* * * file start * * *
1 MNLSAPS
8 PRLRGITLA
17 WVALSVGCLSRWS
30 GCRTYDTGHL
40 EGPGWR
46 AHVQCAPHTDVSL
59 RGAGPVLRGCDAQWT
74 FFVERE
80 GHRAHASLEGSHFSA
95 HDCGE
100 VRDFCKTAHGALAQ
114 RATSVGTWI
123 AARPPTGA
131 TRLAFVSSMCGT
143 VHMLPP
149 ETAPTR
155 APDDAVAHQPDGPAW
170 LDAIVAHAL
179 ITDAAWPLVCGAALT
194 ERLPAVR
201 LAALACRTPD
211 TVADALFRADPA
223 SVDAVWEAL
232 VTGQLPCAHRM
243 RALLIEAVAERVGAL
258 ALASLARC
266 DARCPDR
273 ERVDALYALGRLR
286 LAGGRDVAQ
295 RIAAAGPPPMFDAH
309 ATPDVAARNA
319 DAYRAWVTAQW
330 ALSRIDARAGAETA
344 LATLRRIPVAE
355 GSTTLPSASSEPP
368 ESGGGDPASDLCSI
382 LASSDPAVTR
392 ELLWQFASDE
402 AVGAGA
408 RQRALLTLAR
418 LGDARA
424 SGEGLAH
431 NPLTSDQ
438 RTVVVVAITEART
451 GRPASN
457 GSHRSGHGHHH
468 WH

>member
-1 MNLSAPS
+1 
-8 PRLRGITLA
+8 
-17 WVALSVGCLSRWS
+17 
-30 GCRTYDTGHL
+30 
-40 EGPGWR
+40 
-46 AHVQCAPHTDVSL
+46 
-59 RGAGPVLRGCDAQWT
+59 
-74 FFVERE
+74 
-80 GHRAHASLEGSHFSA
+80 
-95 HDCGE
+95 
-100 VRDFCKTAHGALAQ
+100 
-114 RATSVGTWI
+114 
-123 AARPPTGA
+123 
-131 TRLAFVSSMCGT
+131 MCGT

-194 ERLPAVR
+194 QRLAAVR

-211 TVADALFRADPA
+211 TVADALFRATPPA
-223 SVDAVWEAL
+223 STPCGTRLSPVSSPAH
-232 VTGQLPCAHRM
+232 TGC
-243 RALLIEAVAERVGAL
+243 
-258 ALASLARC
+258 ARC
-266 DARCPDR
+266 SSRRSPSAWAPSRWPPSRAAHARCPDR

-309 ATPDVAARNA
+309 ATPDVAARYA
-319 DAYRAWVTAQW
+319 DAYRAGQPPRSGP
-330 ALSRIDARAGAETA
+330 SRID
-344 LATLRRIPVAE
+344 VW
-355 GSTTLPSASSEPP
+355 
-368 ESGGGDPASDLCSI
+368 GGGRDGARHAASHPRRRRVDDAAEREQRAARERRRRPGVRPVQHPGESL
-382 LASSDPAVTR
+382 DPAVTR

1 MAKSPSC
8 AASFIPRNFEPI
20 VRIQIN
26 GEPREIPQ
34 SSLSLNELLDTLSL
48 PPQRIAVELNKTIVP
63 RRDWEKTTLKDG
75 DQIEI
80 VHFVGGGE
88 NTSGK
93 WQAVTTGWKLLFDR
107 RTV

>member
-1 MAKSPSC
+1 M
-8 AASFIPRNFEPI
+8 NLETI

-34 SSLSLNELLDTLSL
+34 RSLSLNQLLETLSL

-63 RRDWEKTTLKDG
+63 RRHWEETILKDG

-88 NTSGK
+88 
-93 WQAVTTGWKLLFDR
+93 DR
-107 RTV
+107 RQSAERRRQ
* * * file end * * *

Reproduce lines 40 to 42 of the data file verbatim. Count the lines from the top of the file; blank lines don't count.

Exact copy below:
408 RQRALLTLAR
418 LGDARA
424 SGEGLAH